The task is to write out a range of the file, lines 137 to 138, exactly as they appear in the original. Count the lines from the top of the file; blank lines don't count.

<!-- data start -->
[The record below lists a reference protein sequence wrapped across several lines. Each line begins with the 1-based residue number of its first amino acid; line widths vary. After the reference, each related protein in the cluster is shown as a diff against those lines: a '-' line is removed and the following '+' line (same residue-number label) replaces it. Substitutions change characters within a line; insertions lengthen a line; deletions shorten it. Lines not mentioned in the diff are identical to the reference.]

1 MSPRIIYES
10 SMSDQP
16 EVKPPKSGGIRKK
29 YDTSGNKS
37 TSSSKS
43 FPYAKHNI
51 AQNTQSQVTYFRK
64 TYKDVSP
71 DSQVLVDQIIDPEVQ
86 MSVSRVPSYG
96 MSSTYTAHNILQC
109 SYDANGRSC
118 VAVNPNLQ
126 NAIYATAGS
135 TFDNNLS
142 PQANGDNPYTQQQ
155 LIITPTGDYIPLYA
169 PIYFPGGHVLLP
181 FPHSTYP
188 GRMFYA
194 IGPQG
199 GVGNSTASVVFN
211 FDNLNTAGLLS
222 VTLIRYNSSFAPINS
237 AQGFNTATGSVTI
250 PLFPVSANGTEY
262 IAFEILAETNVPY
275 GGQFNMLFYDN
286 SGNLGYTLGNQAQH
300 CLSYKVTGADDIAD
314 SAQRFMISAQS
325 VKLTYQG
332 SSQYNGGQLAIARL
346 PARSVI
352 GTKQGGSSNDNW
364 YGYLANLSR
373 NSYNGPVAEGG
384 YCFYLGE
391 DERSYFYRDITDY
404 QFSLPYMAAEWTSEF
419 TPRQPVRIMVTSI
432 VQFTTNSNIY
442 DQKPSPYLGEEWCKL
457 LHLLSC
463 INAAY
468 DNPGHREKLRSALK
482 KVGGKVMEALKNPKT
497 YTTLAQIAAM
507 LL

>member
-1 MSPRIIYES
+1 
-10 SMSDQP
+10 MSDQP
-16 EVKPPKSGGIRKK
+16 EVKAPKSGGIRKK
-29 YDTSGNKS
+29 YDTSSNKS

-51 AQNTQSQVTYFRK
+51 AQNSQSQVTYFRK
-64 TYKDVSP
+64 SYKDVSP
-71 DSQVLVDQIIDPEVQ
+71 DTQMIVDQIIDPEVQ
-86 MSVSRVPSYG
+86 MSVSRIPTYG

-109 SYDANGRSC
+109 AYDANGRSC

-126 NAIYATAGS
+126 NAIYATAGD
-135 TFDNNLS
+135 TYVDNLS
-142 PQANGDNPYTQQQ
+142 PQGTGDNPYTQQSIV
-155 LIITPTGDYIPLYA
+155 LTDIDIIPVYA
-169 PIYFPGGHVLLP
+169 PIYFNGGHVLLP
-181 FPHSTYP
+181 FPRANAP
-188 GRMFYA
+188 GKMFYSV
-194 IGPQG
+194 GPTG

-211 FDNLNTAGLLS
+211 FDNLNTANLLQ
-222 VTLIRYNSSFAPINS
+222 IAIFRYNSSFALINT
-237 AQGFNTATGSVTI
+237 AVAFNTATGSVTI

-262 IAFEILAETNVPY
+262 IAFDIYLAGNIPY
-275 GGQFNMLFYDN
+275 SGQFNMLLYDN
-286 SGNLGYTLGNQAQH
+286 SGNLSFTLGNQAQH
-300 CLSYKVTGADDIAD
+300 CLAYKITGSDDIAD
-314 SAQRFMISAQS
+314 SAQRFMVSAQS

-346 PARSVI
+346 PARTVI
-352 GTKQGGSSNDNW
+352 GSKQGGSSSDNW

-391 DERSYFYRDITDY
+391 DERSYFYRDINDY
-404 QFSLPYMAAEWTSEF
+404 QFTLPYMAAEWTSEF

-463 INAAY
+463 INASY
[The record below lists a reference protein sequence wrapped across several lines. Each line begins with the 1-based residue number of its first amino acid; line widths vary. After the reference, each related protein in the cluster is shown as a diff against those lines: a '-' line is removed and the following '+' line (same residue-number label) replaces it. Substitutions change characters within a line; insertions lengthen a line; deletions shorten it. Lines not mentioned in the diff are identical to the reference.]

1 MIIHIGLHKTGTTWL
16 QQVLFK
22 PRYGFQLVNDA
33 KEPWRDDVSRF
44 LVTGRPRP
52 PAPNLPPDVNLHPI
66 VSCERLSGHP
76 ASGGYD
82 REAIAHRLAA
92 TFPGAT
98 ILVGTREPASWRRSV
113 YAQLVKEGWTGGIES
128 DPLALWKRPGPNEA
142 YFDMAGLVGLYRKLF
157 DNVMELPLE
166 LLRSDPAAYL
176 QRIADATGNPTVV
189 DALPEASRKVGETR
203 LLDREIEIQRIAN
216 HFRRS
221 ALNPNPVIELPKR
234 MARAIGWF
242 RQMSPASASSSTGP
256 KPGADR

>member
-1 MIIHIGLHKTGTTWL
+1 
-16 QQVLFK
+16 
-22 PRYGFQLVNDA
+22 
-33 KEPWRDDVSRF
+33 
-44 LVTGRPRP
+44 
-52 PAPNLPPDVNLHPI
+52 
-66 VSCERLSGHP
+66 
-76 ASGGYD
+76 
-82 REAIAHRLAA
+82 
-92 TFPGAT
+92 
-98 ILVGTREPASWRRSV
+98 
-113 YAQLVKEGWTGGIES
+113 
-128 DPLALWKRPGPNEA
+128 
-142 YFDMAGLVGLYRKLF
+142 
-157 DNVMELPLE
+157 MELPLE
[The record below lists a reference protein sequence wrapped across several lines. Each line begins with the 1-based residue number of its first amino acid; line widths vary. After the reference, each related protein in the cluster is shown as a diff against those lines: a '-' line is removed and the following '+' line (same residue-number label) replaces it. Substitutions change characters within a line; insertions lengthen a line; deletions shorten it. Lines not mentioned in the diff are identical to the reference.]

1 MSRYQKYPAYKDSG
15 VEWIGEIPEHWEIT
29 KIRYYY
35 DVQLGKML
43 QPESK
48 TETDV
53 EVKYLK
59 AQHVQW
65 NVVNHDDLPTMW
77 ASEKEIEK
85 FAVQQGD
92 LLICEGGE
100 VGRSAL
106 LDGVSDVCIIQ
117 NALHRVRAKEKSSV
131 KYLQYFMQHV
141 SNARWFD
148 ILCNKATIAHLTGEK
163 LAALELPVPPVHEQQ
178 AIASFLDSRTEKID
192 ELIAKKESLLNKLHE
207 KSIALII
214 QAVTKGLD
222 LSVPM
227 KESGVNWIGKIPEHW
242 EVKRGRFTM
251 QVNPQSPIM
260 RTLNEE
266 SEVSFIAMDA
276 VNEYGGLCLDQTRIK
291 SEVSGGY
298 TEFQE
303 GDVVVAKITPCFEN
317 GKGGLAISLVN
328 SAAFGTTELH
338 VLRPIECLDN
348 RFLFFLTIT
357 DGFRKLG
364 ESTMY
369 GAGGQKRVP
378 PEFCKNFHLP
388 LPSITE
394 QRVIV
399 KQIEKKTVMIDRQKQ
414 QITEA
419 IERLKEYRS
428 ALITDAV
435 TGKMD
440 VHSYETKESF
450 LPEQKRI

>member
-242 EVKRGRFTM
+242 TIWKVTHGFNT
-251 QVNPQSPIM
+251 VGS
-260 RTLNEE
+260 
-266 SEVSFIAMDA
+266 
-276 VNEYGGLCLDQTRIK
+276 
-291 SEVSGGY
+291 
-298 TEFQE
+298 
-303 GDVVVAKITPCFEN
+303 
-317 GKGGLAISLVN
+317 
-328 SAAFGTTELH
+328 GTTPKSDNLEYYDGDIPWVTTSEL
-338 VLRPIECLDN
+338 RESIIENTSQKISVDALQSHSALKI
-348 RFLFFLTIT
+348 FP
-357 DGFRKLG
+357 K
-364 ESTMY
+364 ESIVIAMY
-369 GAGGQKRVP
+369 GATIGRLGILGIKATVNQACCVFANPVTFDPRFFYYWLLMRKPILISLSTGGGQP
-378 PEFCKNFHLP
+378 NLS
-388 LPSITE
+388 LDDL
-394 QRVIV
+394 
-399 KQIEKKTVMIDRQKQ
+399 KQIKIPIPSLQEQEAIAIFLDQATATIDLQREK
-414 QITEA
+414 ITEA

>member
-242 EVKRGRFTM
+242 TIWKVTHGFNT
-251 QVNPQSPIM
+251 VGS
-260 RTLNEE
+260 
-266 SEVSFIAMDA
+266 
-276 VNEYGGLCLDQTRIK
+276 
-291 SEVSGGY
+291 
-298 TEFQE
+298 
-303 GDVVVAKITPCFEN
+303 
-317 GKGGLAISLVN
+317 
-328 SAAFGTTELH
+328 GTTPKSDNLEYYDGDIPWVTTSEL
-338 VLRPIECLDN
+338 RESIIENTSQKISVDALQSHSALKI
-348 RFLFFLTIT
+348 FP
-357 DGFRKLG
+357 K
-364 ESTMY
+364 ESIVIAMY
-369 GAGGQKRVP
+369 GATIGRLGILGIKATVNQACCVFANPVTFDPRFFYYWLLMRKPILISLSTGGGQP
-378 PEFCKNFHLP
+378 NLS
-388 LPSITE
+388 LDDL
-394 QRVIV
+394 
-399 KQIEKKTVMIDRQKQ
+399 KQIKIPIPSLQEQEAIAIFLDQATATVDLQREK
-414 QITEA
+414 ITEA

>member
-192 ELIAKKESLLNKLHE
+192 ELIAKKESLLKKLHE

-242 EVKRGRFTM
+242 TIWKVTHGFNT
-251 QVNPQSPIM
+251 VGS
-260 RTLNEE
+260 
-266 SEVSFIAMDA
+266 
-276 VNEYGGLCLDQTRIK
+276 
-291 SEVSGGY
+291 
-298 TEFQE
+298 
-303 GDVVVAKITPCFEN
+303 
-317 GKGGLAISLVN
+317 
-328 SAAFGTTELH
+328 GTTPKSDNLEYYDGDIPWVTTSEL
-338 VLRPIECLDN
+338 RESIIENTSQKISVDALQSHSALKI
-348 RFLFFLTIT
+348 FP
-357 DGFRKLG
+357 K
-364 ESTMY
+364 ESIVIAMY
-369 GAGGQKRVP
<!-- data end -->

>member
-1 MIIHIGLHKTGTTWL